The wealth of Nordic nations is due to their history of free market policies -- not their generous welfare state which, in fact, hinders their continued growth, finds a new study by the Cato Institute.
In "What Can the United States Learn from the Nordic Model?," senior fellow Daniel J. Mitchell argues that the U.S. economy outperforms the Nordic nations. "Whether measured by annual growth rates or levels of output, income, or consumption, Nordic nations have inferior economic performance when compared to the United States," he writes.
The prosperity of Nordic nations derives from a long history of free market policies, but their growth has waned since politicians in the region raised taxes in the 1960s and 1970s. "Before the 1960s, Nordic nations had modest levels of taxation and spending. They also enjoyed -- and still enjoy -- laissez-faire policies and open markets in other areas. This expansion of government has slowed growth," Mitchell writes, "And the United States has maintained a steady advantage over Nordic nations in per capita GDP."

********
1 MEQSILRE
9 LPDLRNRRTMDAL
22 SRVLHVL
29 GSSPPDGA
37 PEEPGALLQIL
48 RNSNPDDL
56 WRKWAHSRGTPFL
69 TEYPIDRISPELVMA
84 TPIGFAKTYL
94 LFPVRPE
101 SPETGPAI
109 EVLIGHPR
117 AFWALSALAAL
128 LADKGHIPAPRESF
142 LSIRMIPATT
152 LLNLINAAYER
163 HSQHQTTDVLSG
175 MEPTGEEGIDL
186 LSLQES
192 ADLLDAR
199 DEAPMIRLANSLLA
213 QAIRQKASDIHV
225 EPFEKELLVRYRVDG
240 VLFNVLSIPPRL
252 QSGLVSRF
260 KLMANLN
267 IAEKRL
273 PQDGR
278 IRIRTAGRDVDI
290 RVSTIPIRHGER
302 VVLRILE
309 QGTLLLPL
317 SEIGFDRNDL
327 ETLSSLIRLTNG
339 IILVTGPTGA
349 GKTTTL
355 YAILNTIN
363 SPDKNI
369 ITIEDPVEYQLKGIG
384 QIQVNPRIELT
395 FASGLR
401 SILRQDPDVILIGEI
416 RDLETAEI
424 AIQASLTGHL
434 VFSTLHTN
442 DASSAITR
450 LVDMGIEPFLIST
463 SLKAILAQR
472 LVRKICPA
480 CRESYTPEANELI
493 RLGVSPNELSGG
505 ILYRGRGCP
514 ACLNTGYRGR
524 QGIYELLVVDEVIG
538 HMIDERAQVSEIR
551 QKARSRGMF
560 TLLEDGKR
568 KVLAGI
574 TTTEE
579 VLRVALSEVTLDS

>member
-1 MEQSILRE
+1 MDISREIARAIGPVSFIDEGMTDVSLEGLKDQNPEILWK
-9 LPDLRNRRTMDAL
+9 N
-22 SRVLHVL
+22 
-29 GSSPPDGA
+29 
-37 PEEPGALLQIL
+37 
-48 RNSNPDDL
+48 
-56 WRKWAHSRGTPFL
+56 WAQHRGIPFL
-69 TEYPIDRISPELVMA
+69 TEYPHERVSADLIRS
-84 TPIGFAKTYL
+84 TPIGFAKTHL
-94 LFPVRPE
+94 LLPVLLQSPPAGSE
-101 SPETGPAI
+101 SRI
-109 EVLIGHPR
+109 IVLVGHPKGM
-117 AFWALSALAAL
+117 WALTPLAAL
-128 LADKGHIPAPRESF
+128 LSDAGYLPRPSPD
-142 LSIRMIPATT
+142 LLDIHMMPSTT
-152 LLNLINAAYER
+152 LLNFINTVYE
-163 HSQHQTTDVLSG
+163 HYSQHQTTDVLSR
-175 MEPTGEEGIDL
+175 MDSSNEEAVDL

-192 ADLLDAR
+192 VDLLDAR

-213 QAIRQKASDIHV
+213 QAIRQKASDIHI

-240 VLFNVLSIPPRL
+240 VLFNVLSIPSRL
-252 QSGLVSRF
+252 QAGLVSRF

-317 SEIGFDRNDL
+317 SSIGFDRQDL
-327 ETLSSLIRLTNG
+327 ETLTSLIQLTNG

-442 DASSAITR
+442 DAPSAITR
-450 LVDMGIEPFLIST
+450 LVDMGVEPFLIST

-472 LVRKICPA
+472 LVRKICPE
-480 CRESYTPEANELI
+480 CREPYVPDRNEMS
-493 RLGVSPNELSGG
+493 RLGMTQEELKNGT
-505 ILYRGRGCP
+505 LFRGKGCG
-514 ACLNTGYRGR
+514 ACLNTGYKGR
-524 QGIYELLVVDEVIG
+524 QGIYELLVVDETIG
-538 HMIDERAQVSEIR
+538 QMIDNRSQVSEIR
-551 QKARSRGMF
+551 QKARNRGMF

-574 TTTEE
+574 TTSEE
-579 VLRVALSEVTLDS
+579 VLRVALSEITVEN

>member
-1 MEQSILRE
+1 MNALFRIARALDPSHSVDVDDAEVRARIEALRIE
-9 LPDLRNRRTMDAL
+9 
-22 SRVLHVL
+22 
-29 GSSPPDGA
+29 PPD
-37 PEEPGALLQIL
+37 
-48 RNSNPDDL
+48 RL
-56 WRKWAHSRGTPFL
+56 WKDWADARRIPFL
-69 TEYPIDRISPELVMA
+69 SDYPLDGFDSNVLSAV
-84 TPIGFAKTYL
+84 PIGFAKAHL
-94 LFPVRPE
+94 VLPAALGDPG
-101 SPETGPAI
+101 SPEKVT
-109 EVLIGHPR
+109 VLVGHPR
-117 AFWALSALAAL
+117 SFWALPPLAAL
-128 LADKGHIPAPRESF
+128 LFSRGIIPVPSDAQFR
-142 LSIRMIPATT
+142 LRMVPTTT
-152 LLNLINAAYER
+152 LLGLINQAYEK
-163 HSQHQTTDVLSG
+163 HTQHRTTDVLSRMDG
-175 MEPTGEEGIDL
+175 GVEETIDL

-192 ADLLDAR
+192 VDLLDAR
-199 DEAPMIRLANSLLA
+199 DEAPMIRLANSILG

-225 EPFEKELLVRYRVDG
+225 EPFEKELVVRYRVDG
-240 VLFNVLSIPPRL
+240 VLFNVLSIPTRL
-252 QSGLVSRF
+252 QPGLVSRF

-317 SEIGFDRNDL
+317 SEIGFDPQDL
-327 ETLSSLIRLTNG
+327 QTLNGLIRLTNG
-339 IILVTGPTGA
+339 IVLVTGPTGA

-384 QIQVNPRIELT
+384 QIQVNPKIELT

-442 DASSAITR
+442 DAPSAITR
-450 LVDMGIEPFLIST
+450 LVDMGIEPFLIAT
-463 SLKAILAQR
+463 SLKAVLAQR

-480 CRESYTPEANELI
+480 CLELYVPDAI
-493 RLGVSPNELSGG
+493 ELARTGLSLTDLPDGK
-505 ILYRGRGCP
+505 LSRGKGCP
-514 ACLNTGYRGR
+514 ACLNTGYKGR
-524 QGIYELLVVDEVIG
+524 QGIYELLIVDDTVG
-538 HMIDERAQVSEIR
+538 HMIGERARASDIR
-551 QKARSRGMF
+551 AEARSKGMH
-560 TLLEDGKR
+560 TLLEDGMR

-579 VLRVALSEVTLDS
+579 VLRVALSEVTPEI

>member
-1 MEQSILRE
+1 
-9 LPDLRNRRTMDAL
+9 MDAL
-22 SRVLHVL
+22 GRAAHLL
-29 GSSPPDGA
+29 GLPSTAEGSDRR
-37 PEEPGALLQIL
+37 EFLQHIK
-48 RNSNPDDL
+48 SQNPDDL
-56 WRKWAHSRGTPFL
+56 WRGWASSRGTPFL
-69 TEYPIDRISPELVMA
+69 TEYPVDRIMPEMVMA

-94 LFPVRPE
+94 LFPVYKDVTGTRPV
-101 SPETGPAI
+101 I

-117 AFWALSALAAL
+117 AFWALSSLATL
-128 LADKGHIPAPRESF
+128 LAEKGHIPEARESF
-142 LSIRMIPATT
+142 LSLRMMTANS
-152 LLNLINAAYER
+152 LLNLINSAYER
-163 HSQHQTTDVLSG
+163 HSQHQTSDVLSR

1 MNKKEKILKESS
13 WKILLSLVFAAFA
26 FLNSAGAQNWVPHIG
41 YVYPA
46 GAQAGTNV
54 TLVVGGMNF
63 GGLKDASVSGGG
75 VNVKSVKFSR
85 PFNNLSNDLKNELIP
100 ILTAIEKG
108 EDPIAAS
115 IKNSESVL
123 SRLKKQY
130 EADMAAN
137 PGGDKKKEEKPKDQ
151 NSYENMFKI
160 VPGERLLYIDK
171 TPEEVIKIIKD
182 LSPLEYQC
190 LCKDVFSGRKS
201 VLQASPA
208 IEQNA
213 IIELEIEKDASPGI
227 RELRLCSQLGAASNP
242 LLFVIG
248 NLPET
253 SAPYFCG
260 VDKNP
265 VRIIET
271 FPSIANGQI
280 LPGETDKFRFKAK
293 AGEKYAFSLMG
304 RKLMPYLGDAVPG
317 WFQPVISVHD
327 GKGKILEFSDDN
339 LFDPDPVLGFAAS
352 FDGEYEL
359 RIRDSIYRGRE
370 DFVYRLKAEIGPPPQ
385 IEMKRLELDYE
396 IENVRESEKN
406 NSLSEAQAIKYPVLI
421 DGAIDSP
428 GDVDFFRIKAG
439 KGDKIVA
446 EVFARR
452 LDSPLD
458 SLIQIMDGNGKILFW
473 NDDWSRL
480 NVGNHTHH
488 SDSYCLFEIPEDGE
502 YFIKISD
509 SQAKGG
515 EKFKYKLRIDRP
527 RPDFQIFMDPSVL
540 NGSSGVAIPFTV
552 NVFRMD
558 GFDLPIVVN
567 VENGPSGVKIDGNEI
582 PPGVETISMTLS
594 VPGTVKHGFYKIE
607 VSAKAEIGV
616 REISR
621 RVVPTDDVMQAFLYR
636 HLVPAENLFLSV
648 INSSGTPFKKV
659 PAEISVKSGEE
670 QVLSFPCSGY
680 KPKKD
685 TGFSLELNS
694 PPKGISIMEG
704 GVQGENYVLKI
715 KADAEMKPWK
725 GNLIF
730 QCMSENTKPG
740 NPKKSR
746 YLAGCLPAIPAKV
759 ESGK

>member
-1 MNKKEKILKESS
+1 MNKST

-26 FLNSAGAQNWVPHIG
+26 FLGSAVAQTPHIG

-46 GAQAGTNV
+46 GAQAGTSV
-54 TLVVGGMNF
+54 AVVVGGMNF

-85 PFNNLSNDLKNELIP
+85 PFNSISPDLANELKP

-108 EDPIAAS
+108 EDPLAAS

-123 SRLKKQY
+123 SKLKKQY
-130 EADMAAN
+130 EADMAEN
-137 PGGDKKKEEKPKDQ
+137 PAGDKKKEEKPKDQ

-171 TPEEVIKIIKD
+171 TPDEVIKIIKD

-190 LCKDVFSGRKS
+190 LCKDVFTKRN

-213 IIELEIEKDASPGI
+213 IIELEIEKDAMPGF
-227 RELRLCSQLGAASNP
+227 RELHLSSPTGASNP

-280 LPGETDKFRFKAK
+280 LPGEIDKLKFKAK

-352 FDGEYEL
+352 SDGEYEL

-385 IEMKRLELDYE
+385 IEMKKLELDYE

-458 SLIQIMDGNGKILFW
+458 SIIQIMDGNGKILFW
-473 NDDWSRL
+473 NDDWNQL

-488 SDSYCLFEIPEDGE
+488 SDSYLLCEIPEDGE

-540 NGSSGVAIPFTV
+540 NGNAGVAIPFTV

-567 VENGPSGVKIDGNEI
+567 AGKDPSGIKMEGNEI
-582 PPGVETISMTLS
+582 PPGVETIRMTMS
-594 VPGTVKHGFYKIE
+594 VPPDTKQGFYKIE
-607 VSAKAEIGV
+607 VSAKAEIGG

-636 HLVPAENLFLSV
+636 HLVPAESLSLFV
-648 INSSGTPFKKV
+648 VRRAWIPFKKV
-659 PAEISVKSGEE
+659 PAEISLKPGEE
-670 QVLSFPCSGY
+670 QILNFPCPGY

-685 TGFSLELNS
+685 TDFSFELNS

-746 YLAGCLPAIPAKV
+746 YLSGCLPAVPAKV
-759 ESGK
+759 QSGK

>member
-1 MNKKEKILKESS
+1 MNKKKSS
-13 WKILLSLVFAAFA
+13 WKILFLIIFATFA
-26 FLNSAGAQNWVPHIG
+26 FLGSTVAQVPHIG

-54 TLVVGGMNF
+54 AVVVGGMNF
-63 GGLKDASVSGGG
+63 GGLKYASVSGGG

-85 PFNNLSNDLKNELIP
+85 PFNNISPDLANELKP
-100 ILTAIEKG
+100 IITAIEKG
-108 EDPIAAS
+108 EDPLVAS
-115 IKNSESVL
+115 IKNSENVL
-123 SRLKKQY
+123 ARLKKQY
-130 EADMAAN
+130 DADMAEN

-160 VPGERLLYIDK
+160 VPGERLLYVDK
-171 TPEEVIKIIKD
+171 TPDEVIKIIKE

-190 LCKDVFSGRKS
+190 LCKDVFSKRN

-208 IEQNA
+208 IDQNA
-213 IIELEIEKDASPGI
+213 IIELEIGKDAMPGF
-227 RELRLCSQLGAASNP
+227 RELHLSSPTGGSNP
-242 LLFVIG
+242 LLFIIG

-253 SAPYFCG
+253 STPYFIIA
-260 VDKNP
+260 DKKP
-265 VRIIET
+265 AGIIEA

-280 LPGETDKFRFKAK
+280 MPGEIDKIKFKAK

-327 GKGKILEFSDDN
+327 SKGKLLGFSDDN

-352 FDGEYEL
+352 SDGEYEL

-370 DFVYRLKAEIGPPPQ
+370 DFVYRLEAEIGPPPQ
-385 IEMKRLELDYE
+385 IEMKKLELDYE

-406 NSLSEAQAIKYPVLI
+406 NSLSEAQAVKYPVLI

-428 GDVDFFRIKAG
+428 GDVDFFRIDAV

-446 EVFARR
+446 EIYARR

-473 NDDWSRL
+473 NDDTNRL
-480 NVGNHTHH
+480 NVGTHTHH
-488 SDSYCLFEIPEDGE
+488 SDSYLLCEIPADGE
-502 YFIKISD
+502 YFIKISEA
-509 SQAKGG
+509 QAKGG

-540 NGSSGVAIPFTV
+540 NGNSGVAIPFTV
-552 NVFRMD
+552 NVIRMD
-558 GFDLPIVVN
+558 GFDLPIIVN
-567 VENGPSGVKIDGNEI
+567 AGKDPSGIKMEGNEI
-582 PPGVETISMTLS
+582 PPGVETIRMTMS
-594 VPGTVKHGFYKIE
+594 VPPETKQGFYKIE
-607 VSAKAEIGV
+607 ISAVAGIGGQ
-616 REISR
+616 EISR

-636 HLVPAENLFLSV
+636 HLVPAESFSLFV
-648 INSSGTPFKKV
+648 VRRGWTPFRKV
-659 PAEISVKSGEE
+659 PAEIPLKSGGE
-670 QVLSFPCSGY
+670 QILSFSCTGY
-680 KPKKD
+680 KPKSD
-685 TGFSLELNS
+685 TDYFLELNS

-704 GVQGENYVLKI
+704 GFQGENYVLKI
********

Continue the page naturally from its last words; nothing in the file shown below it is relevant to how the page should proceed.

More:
However there is one area in which Nordic policies are greatly superior to those in the U.S.: corporate tax rates. As Mitchell notes, "Corporate income in the United States is taxed at 39.3 percent, while the tax rate in Nordic nations is no higher than 28 percent. American firms face a competitive disadvantage in this key measure."
The successes and failures of the Nordic Model offer lessons for American policy. "Conservative critics correctly condemn the large welfare states, but often overlook the positive results generated by laissez-faire policies," Mitchell concludes. "Liberals, meanwhile, exaggerate the economic performance of Nordic nations in an effort to justify welfare-state policies, while failing to acknowledge the role of free-market policies in other areas."